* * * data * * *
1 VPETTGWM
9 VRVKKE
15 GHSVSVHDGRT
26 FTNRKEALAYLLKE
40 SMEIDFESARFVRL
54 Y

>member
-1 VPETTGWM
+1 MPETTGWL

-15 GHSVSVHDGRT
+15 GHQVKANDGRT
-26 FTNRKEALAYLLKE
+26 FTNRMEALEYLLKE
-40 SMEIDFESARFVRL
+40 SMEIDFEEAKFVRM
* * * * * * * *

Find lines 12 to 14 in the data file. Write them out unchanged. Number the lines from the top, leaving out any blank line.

-26 FTNRKEALAYLLKE
+26 FTNRMEALEYLLKE
-40 SMEIDFESARFVRL